Mr. de Pachmann is principally
interested at present in his new technique.
He has been widely misquoted on the
subject, he says, and practically every
interviewer who has talked with him
since his arrival last week has said that
he played with his wrist held stiff.
"Could anything be more absurd?"
asked the pianist. "Can you imagine
playing the piano or doing anything else
with stiffened muscles? They simply
misunderstood me, those reporters, or
didn't know a lot about the piano.
Now, what I did say was this: I now
play without any lateral motion of the
wrists, and the line from the angle of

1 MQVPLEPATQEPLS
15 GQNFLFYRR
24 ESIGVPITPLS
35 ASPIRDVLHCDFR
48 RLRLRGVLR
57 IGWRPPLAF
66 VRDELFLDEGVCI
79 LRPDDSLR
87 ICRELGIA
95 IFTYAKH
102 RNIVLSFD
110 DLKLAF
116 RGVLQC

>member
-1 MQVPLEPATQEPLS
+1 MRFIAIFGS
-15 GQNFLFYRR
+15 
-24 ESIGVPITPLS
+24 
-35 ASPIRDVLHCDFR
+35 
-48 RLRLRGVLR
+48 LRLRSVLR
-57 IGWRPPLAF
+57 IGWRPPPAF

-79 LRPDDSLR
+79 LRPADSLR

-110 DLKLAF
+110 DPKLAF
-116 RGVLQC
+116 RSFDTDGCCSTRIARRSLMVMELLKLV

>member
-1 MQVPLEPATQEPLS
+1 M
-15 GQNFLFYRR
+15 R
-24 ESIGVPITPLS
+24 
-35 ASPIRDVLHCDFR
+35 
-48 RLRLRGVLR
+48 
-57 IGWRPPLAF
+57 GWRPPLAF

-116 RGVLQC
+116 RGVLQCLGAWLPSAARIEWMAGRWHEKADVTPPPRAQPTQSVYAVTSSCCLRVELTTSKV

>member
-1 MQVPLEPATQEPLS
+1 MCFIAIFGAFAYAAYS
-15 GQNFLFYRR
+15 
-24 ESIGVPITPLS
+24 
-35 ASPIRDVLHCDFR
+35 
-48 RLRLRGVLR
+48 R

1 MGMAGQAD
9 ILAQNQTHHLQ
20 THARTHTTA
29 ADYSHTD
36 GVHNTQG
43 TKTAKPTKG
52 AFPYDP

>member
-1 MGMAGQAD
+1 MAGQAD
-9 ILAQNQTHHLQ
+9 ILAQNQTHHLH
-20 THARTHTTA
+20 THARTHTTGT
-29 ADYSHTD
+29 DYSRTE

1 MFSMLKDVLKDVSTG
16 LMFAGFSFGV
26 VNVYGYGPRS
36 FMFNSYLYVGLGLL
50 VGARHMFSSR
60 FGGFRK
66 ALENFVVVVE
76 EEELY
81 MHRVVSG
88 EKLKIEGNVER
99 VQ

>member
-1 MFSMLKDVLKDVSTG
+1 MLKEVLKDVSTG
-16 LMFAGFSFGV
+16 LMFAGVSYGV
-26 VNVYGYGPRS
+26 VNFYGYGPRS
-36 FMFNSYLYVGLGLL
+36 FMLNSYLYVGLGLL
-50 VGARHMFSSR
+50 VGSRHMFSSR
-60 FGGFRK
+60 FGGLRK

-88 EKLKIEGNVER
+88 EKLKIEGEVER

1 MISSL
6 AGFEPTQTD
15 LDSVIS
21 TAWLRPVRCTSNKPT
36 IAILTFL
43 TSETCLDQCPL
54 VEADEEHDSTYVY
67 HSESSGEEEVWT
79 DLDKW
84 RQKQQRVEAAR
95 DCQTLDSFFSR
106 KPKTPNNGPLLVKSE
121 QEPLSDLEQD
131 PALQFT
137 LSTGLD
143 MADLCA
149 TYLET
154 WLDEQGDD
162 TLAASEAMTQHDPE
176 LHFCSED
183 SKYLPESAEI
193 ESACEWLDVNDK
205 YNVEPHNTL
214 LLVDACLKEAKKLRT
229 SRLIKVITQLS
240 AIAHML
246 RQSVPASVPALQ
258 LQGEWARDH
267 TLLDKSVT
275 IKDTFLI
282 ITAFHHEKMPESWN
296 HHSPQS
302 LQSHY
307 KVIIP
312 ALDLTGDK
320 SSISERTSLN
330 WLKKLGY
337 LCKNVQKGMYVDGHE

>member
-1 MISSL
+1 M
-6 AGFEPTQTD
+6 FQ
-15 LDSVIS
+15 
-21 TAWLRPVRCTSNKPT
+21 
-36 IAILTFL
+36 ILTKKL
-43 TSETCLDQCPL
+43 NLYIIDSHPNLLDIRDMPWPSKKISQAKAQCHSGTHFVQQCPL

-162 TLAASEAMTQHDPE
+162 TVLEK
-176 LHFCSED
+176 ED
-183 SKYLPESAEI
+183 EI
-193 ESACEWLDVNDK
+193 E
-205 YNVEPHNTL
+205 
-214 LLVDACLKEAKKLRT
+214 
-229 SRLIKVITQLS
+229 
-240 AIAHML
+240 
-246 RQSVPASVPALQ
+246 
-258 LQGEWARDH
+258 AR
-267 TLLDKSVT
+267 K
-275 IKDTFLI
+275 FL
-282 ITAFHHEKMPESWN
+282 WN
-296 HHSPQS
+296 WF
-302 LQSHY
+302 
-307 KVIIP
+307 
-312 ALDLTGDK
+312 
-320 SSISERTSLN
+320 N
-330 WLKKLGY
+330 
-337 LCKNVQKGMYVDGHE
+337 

the second joint of the hand to the
elbow is the diameter of a circle. In
other words, such lateral movement as is
required has the elbow as the center of
the circle and not the wrist joint. Now,
of course, this hand position makes it
impossible to play certain pieces because as
the right hand plays down the scale and
the left hand up, if the wrist is held
straight, not stiff, mind, first the thumb
is off the keyboard, then the first finger
and so on. Why circumscribe your
repertoire thus? Why not? There are
millions of pieces for the piano, and who
wants to play them all? Who can play
"There is another thing: very naturally,
the pieces which I can play with my
new technique have all to be re-fingered.
That sounds like much more of an
undertaking than it really is, and the
advantages are so obvious that it is well
"What are these advantages? I
enumerate five . First, the tranquility of the
body without any of the nervous
jumping around that is ugly to watch and
of no advantage in any respect. Second,
indefatigability—I can play an entire